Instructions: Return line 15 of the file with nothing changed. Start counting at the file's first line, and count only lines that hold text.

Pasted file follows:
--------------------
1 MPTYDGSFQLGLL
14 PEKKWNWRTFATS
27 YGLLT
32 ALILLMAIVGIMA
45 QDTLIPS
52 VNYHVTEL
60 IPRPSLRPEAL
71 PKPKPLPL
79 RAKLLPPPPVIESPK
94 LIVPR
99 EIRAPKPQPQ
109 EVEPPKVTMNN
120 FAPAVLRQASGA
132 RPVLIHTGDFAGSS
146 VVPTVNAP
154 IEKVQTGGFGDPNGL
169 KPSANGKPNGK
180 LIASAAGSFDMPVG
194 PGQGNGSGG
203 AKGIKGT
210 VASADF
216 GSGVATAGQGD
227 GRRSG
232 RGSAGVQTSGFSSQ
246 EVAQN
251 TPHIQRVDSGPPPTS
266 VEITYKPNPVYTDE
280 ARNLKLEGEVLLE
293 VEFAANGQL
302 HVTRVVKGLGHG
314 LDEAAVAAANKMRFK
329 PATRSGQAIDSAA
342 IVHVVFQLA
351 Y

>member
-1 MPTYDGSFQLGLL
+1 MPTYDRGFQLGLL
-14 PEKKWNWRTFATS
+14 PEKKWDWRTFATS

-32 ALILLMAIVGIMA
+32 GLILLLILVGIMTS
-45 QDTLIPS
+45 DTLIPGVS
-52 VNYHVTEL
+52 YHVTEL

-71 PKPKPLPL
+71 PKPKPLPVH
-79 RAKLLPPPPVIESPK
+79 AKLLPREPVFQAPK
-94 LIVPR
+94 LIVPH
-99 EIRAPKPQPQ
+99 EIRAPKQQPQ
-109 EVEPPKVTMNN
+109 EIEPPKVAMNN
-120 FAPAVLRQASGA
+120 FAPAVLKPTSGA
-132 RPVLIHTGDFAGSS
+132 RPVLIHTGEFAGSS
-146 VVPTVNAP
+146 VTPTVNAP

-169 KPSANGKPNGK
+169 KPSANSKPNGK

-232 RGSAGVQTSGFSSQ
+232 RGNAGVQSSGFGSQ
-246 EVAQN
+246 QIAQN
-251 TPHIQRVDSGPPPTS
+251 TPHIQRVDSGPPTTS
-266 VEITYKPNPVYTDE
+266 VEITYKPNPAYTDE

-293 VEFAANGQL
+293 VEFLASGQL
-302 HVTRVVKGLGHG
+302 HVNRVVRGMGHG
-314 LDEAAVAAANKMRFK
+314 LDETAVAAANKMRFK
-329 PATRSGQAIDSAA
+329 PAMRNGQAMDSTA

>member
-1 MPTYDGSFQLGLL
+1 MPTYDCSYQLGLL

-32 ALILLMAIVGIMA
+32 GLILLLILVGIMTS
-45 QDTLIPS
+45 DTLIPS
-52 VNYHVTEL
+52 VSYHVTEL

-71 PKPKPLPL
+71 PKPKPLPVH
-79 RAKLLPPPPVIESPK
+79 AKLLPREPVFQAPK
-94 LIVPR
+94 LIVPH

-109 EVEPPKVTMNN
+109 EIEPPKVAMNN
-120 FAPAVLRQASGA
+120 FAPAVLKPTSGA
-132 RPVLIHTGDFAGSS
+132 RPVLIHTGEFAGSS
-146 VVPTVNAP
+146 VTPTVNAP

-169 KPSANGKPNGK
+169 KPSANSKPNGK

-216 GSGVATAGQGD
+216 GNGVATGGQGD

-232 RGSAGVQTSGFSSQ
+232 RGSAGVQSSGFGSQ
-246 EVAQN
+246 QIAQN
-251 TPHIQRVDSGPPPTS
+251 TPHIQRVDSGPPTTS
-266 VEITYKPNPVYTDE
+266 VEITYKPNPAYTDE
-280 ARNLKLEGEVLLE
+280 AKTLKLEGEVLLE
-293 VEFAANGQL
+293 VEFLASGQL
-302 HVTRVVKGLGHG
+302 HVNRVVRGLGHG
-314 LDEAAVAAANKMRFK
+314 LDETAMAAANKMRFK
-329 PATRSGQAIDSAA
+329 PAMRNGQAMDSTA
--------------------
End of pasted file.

146 VVPTVNAP